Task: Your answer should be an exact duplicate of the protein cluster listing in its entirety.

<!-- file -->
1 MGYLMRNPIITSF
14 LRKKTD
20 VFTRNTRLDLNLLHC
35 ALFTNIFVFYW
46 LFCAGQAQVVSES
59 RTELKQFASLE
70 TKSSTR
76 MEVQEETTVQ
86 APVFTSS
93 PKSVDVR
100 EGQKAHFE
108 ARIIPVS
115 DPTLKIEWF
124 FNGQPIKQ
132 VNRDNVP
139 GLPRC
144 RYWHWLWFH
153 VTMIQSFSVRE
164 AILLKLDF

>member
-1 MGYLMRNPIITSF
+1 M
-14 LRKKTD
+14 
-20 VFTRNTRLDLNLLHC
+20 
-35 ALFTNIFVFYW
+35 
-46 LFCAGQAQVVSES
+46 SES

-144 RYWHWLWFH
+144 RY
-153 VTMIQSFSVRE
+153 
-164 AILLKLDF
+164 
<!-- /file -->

1 MGYLMRNPIITSF
14 LRKKTD
20 VFTRNTRLDLNLLHC
35 ALFTNIFVFYW
46 LFCAGQAQVVSES
59 RTELKQFASLE
70 TKSSTR
76 MEVQEETTVQ
86 APVFTSS
93 PKSVDVR
100 EGQKAHFE
108 ARIIPVS
115 DPTLKIEWF
124 FNGQPIKQ
132 VNRDNVP
139 GLPRC
144 RYWHWLWFH
153 VTMIQSFSVRE
164 AILLKLDF

>member
-1 MGYLMRNPIITSF
+1 M
-14 LRKKTD
+14 
-20 VFTRNTRLDLNLLHC
+20 
-35 ALFTNIFVFYW
+35 
-46 LFCAGQAQVVSES
+46 SES

-144 RYWHWLWFH
+144 RY
-153 VTMIQSFSVRE
+153 
-164 AILLKLDF
+164 